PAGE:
Plan Application Stack for Dev and Test Scenarios
In the previous article Designing Application Stack for an Early Startup I briefly discussed what every application or system could be involved into the startup application stack. Even the most important is building the product, you as an architect has to also plan for future and design middleware and infrastructure to be easily extended. Business is everything but steadiness. You will deal with change every single day.
In this article I will focus more on details of the design and propose the solutions which could be both robust in production and cheap in dev and test. From the production point of view is important whole system is resistant to extreme workloads and prone to failures. The other specifics are more more or less important according to particular application or scenario. Some are more focus to throughput and some to data consistency. Even if stakeholders will like to have system of all attributes it is always trade offs. Eventually all this has impact on budget, delivery time and scope.
Definition of Environments
Before I start to design infrastructure let me define some kind of environments. Each has its purpose and are used in different stage of implementation cycle. You will use different number of them depends on if you are young small startup or medium and large enterprise with several independent teams.
Production / Live
This stage is obvious and it is what business and customers are used to accomplish their goals. The infrastructure for this stage is usually huge and includes all but not least components like: firewalls, load balancers, virtual networks, data caches, analytic tools, monitoring and of course application stack itself. Each critical part is running in several instances and is simply scalable as a response to workload.
These stages are usually mirrors of production infrastructure. The pre-production stage is used to finally test system before the change is deployed to production. Both environments usually share data stores, but it is not a requirement. The pre-production and production environment could be utilize in tandem in blue-green or flip-flop mode, when the release management quickly switches what environment is live and what is pre-production. It minimizes application downtime and eases rollback by switching environments back.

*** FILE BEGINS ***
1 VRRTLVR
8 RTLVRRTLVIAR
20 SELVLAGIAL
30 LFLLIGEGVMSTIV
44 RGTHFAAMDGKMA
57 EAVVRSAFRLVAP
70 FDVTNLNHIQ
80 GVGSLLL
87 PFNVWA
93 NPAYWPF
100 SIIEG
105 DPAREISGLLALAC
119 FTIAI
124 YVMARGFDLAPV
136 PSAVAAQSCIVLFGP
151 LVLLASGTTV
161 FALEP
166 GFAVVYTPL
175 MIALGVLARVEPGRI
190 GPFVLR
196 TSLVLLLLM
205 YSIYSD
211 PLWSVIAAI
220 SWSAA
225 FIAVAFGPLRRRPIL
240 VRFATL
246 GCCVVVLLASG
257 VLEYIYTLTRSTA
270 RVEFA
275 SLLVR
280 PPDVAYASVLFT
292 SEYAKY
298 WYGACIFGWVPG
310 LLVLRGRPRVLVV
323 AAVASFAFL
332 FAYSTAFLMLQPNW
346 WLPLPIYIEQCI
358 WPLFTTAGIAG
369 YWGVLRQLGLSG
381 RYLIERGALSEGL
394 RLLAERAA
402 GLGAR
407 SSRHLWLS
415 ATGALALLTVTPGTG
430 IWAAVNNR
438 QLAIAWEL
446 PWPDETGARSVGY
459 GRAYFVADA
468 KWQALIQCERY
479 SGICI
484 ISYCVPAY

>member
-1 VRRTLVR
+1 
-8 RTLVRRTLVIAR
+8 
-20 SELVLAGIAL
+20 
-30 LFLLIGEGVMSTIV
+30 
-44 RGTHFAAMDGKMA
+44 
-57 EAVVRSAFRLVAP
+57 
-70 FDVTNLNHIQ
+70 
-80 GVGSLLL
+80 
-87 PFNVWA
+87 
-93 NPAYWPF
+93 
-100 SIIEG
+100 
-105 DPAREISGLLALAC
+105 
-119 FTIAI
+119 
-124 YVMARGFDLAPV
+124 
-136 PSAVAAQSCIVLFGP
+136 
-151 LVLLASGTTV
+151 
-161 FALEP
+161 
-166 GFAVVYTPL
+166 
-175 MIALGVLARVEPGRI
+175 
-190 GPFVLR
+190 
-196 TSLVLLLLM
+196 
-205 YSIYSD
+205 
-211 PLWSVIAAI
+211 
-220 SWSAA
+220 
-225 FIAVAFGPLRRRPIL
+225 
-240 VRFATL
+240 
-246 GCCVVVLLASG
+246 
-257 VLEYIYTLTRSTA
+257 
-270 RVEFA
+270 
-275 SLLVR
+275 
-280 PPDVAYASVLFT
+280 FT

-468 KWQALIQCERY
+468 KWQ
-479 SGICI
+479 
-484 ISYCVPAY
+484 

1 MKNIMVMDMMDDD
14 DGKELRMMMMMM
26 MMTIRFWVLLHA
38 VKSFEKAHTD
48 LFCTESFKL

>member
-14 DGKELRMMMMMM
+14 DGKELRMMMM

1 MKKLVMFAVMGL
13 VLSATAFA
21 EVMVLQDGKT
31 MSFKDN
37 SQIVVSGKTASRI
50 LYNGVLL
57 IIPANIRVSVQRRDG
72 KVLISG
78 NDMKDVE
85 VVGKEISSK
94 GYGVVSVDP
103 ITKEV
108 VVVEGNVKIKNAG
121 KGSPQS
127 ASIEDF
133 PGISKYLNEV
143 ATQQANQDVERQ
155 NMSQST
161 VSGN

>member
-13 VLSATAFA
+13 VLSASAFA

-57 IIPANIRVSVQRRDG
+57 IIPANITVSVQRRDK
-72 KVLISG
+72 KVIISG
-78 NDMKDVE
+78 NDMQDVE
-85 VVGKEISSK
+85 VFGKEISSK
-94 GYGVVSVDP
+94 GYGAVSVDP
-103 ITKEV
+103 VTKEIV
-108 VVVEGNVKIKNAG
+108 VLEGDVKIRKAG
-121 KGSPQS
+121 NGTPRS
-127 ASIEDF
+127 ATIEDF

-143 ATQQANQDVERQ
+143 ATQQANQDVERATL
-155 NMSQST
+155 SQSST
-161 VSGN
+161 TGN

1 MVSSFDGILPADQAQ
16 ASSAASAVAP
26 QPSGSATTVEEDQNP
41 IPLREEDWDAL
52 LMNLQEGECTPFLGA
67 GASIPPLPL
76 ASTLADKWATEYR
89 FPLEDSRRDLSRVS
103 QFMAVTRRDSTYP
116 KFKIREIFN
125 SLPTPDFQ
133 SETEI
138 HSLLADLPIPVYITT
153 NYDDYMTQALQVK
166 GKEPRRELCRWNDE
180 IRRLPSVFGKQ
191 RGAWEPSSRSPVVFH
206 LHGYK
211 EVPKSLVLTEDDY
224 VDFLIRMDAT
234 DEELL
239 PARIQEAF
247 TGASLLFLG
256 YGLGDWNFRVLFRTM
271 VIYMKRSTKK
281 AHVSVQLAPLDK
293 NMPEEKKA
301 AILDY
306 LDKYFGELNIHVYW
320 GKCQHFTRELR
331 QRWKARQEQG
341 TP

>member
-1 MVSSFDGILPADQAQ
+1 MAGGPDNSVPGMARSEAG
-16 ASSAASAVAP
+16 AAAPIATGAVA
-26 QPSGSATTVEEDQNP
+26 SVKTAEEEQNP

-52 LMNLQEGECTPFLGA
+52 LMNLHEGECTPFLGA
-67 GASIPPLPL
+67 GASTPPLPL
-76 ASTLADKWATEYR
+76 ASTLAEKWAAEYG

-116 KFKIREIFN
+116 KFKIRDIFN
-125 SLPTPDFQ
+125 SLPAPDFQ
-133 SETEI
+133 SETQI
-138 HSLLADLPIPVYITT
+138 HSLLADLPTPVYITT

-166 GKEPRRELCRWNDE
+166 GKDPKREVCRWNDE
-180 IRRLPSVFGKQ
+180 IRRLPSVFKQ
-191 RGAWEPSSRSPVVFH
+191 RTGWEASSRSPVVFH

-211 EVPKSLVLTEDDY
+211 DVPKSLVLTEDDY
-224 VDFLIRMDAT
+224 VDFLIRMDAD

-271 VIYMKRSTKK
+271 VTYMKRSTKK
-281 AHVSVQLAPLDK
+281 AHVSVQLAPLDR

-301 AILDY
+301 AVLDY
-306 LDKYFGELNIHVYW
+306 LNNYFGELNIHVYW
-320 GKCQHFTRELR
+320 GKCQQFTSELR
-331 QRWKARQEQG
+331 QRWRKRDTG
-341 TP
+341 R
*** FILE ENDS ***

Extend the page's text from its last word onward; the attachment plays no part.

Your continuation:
The stage is mirror of production and its purpose is to be ready for disaster recovery. The switch to this environment is often manual. Once the main data center is down, the IT department undertakes necessary steps to switch traffic to this spare system. Once the main data center is back alive the data are synchronized back to primary data stores.
Staging / Test
Previous environments are used for production in different scenarios and thus it is important having them in full infrastructure. On other hands the infrastructure of test environments is usually more lean. There is probably not need to have several instances of same component and thus load balancers, because it is not often accessible from outside of intranet, there is not need to have firewalls and other security components. The questionable is presence of data caches or analytic tools.